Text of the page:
It is going to be okay.

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As a teacher and as a grandparent of an elementary aged child in public school, I understand the anxiety about opening schools. But I want to reassure you; it is going to be just fine.

For the 2020–21 school year, my school district opened August on an A/B hybrid schedule that simply did not work well for anyone. It lasted about nine weeks. We also had a virtual option for students who needed to choose that route. But teachers? We were 100% in the classroom every single day as if there were no pandemic whatsoever.

Oh, make no mistake: I…


An age-old question with a surprising answer.

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My son asked me this morning, “If you had a superpower, what would it be?” He said he thought I would choose flight, but no. I’m afraid of heights so that would not be it. I told him I’d give it some thought.

Sometimes I would pose this question to my students as a bellringer writing topic and while some had predictable answers, others were really creative and thoughtful in their responses.

So, I started thinking about it.

Immortality? Nope. I don’t necessarily want to outlive everyone I know. It is painful losing…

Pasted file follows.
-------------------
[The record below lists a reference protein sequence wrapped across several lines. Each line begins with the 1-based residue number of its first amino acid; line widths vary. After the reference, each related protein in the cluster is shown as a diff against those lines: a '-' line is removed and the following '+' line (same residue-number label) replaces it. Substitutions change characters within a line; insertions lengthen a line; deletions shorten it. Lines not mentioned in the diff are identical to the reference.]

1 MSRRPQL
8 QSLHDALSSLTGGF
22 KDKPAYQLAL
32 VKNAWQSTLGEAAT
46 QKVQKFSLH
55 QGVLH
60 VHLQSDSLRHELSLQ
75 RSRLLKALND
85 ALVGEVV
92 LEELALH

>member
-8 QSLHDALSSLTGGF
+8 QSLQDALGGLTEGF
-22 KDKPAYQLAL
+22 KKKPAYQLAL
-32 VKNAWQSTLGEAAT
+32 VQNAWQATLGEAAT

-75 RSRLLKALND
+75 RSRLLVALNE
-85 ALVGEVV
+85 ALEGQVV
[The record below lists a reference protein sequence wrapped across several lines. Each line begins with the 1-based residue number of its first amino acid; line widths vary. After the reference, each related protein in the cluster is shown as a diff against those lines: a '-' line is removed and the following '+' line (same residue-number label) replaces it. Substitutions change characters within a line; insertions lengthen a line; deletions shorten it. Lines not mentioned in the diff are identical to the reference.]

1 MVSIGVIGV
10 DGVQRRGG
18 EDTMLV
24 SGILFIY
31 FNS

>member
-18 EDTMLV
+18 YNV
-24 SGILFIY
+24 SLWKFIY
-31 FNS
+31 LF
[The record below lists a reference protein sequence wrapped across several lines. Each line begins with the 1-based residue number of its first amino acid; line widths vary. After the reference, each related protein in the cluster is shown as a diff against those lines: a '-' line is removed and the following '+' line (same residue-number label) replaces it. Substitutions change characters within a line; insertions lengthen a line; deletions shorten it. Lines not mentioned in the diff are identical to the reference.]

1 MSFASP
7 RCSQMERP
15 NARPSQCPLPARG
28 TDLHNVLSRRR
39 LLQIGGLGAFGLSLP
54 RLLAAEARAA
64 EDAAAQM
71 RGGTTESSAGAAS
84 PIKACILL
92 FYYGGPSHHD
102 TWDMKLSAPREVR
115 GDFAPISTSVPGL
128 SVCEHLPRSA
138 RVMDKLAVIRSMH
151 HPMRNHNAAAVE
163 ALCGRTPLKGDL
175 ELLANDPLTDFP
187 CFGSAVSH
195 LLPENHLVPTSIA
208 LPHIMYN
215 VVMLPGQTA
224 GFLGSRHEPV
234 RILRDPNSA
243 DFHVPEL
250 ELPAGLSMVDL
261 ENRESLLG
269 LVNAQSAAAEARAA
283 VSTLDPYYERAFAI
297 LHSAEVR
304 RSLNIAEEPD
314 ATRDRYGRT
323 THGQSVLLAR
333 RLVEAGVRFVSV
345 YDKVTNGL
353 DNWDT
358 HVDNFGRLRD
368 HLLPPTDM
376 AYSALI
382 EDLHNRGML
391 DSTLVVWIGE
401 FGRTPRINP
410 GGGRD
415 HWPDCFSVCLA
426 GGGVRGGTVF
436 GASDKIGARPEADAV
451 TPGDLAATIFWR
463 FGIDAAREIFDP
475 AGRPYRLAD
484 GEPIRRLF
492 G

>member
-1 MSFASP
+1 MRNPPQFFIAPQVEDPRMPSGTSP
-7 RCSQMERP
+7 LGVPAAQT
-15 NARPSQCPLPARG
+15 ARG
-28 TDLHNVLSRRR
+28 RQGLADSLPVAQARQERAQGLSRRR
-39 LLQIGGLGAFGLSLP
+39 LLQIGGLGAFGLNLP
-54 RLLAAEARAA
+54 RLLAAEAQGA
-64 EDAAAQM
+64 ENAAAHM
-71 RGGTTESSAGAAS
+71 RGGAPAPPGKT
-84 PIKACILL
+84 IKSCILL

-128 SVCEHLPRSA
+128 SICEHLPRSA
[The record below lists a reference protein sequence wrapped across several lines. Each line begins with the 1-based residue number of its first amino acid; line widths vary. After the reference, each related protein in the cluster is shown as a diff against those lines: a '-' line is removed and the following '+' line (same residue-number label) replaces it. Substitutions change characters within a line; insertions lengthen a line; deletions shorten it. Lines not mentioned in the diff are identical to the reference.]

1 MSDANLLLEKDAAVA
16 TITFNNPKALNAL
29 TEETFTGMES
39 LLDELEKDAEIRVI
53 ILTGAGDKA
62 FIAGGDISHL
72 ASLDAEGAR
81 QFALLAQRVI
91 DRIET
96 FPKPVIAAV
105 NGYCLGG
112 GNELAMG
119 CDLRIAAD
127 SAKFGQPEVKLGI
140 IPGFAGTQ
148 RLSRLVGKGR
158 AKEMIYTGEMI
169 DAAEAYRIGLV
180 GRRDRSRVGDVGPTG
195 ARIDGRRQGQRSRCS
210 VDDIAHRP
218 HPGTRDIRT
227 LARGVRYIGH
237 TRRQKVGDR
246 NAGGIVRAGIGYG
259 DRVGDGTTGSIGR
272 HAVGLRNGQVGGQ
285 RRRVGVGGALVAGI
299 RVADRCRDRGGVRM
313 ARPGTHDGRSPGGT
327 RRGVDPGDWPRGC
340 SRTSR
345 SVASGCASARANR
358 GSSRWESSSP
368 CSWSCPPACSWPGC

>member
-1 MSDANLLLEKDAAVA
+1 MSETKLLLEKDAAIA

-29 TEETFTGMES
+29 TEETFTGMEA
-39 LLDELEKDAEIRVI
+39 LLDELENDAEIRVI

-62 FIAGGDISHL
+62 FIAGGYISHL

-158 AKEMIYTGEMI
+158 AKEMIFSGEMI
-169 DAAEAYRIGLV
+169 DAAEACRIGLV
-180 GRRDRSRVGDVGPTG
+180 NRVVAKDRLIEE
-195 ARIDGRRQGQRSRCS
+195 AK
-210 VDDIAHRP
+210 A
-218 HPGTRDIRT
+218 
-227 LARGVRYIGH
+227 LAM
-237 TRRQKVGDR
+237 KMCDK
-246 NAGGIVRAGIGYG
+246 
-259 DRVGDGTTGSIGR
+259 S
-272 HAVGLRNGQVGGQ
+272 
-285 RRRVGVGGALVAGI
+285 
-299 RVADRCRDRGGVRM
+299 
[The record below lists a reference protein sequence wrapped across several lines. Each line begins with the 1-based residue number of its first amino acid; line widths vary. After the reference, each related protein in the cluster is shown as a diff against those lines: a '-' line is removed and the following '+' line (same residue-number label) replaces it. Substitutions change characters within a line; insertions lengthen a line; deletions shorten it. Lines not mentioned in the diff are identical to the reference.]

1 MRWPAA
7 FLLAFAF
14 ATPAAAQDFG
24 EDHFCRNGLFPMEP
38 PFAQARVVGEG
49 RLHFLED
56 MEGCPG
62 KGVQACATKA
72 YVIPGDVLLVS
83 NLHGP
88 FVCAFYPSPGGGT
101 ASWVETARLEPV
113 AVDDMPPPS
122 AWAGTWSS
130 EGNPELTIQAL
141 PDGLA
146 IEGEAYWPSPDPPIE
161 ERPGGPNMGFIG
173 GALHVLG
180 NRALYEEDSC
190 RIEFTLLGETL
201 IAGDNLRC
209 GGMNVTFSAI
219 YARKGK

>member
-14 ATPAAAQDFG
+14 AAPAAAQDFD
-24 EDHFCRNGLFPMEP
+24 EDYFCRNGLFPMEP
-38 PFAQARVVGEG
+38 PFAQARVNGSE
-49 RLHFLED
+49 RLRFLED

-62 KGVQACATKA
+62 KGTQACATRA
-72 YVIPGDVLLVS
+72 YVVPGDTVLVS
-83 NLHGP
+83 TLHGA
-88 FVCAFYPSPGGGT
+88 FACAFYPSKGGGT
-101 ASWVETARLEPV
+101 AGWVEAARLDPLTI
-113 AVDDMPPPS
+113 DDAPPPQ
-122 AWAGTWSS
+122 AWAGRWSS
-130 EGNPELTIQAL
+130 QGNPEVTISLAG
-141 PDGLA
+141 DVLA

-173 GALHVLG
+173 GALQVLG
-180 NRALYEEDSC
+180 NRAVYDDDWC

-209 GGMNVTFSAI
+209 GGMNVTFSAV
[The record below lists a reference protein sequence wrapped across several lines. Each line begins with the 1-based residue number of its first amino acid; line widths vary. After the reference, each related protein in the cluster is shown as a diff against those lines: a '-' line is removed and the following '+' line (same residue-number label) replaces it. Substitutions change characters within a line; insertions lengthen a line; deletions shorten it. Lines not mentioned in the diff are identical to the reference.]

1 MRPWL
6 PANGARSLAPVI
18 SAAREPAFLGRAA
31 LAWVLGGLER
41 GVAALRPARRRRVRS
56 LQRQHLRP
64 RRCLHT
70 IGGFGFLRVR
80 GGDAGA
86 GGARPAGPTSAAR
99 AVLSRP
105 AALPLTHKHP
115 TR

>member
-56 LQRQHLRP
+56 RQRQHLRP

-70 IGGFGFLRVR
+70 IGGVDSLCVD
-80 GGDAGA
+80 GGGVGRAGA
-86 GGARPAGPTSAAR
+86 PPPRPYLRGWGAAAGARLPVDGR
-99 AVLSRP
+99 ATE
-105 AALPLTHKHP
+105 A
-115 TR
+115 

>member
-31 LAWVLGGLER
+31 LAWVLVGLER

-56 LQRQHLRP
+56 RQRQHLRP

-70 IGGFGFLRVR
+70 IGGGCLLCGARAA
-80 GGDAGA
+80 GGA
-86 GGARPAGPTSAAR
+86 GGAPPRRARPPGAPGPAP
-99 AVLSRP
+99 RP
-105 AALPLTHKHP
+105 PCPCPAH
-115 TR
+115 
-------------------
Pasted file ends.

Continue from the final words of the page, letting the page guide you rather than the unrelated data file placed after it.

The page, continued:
My answer to this question is evolving

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How do you answer the question when people ask, “How does it feel to be retired?”

What is the right answer to that?

I retired from the classroom in May at the end of this school year. So, for me, when people ask, I just tell them it still feels like summer break. I mean, I taught for twenty-five years, and I always had about ten weeks off at the end of each school year. So, for now, it still feels like summer break.

But things are changing.

Right after the July 4th…


Meet Braveheart.

This is a post I wrote on my own blog in 2019. I am reposting it here because it meant something to a lot of people, but more than that, I believe that the lessons our community learned from this miraculous dog, Braveheart, are so relevant still. I’ve never in my life seen anything as impressive and memorable as the way this dog and his story impacted people.

“Just a dog” is a phrase I never want to hear again in my life. Ever.

Here’s the post:

Last week I was scrolling through Facebook when Braveheart’s page popped up on…


What I’ve learned in my six months at Medium.

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How many articles are on Medium about writing for Medium? A bazillion.

Is that a number?

I have been writing on Medium since January: I am a newbie. I have had a fairly successful blog on Blogger since 2008, but when I discovered Medium, I liked the interface; I liked the networking, and I liked the potential to make a little cash. I figured I would give it a year and see what happens.

What I have learned in this short amount of time boils down to this:

· There are a lot of people who write basically the same…


And no phone, no experience, no drivers, no facility…